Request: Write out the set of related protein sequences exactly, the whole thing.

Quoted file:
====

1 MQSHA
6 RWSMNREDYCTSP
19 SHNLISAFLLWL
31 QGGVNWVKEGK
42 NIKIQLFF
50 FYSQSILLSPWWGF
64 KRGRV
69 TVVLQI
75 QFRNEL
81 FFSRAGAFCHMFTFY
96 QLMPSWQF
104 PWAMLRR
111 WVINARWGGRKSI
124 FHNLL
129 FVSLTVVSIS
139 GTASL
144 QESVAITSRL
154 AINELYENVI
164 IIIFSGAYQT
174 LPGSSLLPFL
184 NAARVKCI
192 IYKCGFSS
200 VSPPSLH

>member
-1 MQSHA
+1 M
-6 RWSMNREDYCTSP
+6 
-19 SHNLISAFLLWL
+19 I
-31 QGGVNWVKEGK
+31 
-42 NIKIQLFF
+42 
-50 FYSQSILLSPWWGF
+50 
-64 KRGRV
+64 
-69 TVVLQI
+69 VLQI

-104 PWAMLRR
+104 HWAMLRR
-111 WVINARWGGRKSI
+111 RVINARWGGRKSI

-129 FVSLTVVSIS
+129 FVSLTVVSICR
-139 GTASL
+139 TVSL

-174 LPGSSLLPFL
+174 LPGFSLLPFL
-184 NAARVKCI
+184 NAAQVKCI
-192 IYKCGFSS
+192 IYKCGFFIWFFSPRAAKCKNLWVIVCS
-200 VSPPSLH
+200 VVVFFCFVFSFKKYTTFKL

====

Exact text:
1 MQSHA
6 RWSMNREDYCTSP
19 SHNLISAFLLWL
31 QGGVNWVKEGK
42 NIKIQLFF
50 FYSQSILLSPWWGF
64 KRGRV
69 TVVLQI
75 QFRNEL
81 FFSRAGAFCHMFTFY
96 QLMPSWQF
104 PWAMLRR
111 WVINARWGGRKSI
124 FHNLL
129 FVSLTVVSIS
139 GTASL
144 QESVAITSRL
154 AINELYENVI
164 IIIFSGAYQT
174 LPGSSLLPFL
184 NAARVKCI
192 IYKCGFSS
200 VSPPSLH

>member
-1 MQSHA
+1 M
-6 RWSMNREDYCTSP
+6 
-19 SHNLISAFLLWL
+19 I
-31 QGGVNWVKEGK
+31 
-42 NIKIQLFF
+42 
-50 FYSQSILLSPWWGF
+50 
-64 KRGRV
+64 
-69 TVVLQI
+69 VLQI

-104 PWAMLRR
+104 HWAMLRR
-111 WVINARWGGRKSI
+111 RVINARWGGRKSI

-129 FVSLTVVSIS
+129 FVSLTVVSICR
-139 GTASL
+139 TVSL

-174 LPGSSLLPFL
+174 LPGFSLLPFL
-184 NAARVKCI
+184 NAAQVKCI
-192 IYKCGFSS
+192 IYKCGFFIWFFSPRAAKCKNLWVIVCS
-200 VSPPSLH
+200 VVVFFCFVFSFKKYTTFKL